- The Washington Times - Monday, December 4, 2006


Pinochet undergoes emergency surgery

SANTIAGO — Augusto Pinochet, the 91-year-old former Chilean general accused of torture, killings and other abuses during his 17-year dictatorship, suffered a heart attack yesterday and underwent emergency surgery.

Gen. Pinochet, who faces numerous charges related to his iron-fisted 1973-90 rule, was rushed to a hospital in the capital, Santiago, at about 2 a.m., family and hospital officials said.

He was given the Roman Catholic last rites — traditionally administered by a priest to the dying — before surgeons subjected him to an angioplasty to unblock clogged arteries.


Emir offers to pay Palestinian salaries

DOHA — Qatar’s emir has promised to pay the salaries of the Palestinian Education and Health ministries, covering tens of thousands of employees, Palestinian Prime Minister Ismail Haniyeh said yesterday.

Sheik Hamad bin Khalifa al-Thani has “taken charge of paying the salaries of all employees of the Education Ministry, almost 40,000 people, amounting to $22.5 million a month,” he said at the end of a visit to Doha. The emir will also pay Health Ministry salaries, if necessary.

Tens of thousands of Palestinian civil servants have received only part of their salaries since Hamas took office in March because of a Western aid boycott and Israel’s refusal to transfer tax revenues.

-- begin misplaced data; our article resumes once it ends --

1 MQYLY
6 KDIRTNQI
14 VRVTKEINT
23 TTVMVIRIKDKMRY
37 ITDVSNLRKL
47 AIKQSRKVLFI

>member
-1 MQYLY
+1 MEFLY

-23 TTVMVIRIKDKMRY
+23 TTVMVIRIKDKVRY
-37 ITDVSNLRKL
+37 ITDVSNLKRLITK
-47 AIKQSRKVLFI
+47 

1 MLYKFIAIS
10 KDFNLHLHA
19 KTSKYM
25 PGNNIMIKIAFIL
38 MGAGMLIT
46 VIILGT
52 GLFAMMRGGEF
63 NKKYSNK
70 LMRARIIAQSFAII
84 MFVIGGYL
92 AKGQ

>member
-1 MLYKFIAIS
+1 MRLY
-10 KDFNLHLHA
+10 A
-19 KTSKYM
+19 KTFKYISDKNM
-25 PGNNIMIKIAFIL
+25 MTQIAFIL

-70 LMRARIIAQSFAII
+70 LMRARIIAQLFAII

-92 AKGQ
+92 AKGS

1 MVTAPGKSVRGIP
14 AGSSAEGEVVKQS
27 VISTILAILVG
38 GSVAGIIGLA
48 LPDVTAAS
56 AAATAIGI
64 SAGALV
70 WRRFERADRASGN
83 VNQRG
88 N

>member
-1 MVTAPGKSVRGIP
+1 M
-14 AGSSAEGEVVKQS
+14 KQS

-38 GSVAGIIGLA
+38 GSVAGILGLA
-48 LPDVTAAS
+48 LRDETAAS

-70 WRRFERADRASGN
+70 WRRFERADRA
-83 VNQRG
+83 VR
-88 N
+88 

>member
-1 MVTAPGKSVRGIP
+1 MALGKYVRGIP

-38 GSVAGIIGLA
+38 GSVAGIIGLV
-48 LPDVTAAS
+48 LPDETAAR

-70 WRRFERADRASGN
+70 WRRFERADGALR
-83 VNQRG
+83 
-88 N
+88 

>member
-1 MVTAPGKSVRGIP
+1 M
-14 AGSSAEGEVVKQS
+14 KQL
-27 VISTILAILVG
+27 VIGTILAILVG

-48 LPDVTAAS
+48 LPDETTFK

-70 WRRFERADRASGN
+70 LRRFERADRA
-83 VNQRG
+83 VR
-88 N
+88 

Annan says Iraq in grip of civil war

NEW YORK — U.N. Secretary-General Kofi Annan said Iraq was in the grip of a civil war and that many Iraqis were worse off now than under dictator Saddam Hussein, according to an interview to be broadcast Monday.

Mr. Annan, who leaves office on Dec. 31, described Iraq as being in an extremely dangerous situation and again questioned the ability of Baghdad’s leadership to solve the civil strife by themselves.

“When we had the strife in Lebanon and other places, we called that a civil war. This is much worse,” Mr. Annan said in an interview with BBC television and radio. He said he agreed with Iraqis who claim that life is worse now than it was under Saddam.


New Liberal leader moves to heal party

MONTREAL — Stephane Dion, who was unexpectedly elected leader of Canada’s opposition Liberals, yesterday tried to heal splits in his party.

Mr. Dion, who ran on the need to protect the environment, came into a Montreal leadership convention in fourth place. But after making a strong speech and deftly striking deals with former opponents, he handily beat former Harvard academic Michael Ignatieff on the final ballot Saturday.

Many political observers expect a national election in the next few months and some doubt the ability of the famously prickly Mr. Dion to mend enough bridges by then.

From wire dispatches and staff reports

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